Understanding the hidden health impact of working from home

health impact
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Richard Guy, Country Sales Manager UK & Ireland at Ergotron, explores some of the options available for workers and their employers to try and combat the health impact of working from home

Back in March, when the UK government first imposed a national lockdown in response to the global health crisis, no one could have envisaged how such a dramatic change in working conditions would have long-term implications for both the physical and mental health of workers.

Overnight, organisations had to move fast and implement new remote-working models to enable employees to work productively from home. Despite the easing of national restrictions over the summer, recent weeks have seen the government once again issue official guidance that people should work from home wherever possible.

The changing nature of how we work, triggered by the ongoing global health crisis, means many of us will have to continue to work flexibly for the foreseeable future. Yet research shows that the past few months of working from home has already extracted a toll on the physical wellbeing of UK workers.

Musculoskeletal complaints are on the rise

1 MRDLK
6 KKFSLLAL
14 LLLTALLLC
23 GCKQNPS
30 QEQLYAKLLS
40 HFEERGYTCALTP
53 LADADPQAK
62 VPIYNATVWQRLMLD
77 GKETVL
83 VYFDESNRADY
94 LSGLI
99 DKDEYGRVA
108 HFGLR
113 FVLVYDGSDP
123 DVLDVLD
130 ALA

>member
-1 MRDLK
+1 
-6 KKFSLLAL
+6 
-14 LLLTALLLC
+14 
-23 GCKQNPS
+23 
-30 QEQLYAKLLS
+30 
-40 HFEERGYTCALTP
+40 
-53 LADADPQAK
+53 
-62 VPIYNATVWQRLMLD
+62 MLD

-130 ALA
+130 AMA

The switch to working from home saw millions of people having to make do with dining room tables, kitchen worktops or coffee tables as their designated workspaces. For younger people living in shared accommodation, often the only option was to retreat from housemates and head to the bedroom.

Without access to an appropriate workstation at home, it didn’t take long for people to start to feel the physical strain of spending eight hours or more in front of a device or electronic display.

Conducted during the first two weeks of the initial lockdown, the Working from Home Wellbeing Survey undertaken by the Institute for Employment Studies (IES) reveals how homeworkers quickly experienced a significant jump in musculoskeletal complaints. Compared to their normal physical condition, people reported suffering a number of new aches and pains, especially in the neck (58%), shoulder (56%) and back (55%).

For employers who take their health and safety obligations seriously, these findings should be a major cause for concern. Without the appropriate seating, desks, and screen displays, employees who work long hours from home are putting their physical wellbeing – and ultimately their ability to work productively – at risk.

The good news is that encouraging people to make some simple ergonomic changes to the way they work from home can help them become stronger, fitter, and better equipped to cope with whatever the working day throws at them.

Simple steps to staying fitter and healthier

Great for general wellness, moving from one posture to another when working in front of a computer for long periods of time can help alleviate the cumulative hazards of poor posture and too much sitting while improving circulation, calorie-burn, and insulin management.

Taking mini-breaks at regular intervals to stretch and move away from a screen is another great way to relax eyes, wrists, and bodies. Using the right monitor mount will give computer users much greater control over how and where they position screens, enabling them to align screens to their line of sight and minimise any risk of neck and eye strain.